Overcoming Drug Addiction: How Easy is it to Become Addicted to Drugs?

The NIAAA (National Institute on Alcohol Abuse and Alcoholism) estimates that around 10% of adults will develop an addiction to a drug at some point in their lives. At the same time, data from the National Survey on Drug Use and Health shows that about half of U.S. adults use illicit drugs at some point in their lives. These two statistics would suggest that about one in five people who experiment with drugs will develop an addiction as a result.

But the likelihood of developing a drug addiction depends on several factors, including the chemical structure of the drugs, genes, mental health, and environment. Some people might get addicted to a drug from the first time they try it, while others never develop any kind of addiction.

Some Drugs Are More Addictive Than Others

Just as there are significant differences between the individuals that take drugs that influence the risk of becoming addicted, there are also differences between types of drugs.

For example, some people have experimented with powdered cocaine and never developed an addiction, while someone can get addicted to drugs like heroin or crack cocaine the first time they try it. It depends on how quickly the drug produces its effects, how intense those effects are, how much time it takes to build tolerance to the drug, and how intense the withdrawal symptoms are.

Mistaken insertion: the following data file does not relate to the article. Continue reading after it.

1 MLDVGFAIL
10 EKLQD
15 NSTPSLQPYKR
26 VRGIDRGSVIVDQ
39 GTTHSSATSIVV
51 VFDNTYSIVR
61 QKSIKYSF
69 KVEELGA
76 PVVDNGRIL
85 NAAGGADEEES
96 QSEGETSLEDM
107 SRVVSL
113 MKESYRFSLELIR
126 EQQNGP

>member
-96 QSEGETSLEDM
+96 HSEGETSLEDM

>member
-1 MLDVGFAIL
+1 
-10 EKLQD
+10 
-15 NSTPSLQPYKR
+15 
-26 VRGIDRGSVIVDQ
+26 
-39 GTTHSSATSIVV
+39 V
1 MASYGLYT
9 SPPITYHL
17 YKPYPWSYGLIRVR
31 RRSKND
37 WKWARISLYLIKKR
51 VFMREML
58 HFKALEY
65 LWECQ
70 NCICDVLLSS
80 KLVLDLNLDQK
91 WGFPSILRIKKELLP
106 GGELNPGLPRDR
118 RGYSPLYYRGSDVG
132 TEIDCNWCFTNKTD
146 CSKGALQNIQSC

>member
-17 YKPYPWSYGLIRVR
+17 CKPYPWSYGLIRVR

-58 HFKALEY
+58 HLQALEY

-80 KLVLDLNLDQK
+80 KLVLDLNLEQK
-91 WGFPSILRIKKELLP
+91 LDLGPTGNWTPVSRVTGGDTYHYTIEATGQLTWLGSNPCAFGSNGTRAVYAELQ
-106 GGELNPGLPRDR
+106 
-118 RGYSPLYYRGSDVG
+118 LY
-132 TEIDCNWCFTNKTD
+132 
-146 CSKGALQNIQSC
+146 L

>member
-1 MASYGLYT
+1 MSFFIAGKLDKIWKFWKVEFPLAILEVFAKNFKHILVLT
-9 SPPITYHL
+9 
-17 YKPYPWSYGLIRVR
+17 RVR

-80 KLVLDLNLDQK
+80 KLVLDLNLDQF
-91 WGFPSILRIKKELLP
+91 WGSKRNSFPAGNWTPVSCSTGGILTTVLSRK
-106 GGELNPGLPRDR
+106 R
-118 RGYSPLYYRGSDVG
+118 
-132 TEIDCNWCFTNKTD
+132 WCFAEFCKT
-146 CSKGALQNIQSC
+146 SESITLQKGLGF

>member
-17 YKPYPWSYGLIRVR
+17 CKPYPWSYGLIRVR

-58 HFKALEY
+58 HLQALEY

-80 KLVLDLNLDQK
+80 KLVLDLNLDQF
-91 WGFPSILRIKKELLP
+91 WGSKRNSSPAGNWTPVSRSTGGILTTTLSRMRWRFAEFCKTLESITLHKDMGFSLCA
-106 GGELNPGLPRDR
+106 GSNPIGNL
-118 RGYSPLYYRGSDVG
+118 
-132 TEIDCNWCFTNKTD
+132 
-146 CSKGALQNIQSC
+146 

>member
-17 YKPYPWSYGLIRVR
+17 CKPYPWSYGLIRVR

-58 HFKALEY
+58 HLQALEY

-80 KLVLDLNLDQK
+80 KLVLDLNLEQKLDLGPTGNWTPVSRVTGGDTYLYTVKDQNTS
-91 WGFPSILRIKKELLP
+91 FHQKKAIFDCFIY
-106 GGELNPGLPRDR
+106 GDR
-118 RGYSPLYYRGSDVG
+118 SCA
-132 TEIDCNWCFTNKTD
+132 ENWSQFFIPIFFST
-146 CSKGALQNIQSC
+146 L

Cocaine floods the brain with dopamine within a few seconds, producing a feeling of euphoria, alertness, and excitement. The effects are short-lived, so it can lead to a “binge” pattern where a person takes doses back to back in an attempt to maintain that “high.” This is usually followed by a “crash,” which involves fatigue (both mental and physical), depression, and intense cravings.

Heroin, on the other hand, has much more severe withdrawal symptoms, which include flu-like symptoms, insomnia, anxiety, and depression. If you or someone you know have tried to stop using a particular drug but weren’t able to because of intense withdrawal symptoms, you can get professional help through a credentialed treatment facility. Just search for “drug rehab” depending on your location. For example – Los Angeles drug rehab. You can call, and a dedicated treatment provider will discuss your options with you and how to gain access to resources for your recovery.

Tolerance – Changing the Brain’s Reward System

Tolerance is considered one of the key symptoms of addiction. Some drugs with more subtle effects, such as nicotine, can be just as addictive as stronger drugs, but the addiction tends to forms slowly and insidiously.

Addiction is considered a brain disease because of this tolerance. The drug produces changes in the brain that affect the reward system, as well as judgment, learning, memory, decision-making, and impulse control. The two most important areas involved in addiction are the VTA (ventral tegmental area) and the nucleus accumbens. The VTA consists of a group of dopaminergic neurons that project to other areas of the brain. The nucleus accumbens is involved in motivation and learning. Psychoactive drugs affect activity in the VTA, resulting in an increase of dopamine in the nucleus accumbens.

This system evolved to direct our behavior to stimuli such as water, food, and mating – things that are essential to our survival as individuals and as a species. Drugs activate the same system but much more strongly. Once tolerance sets in, it means that the drug has altered the chemical activity and perhaps even the structure of these brain regions. At this point, the person doesn’t experience the same pleasure from the drug as they did before, but because of these changes, they need to keep using the drug to maintain homeostasis, or they start experiencing withdrawal symptoms.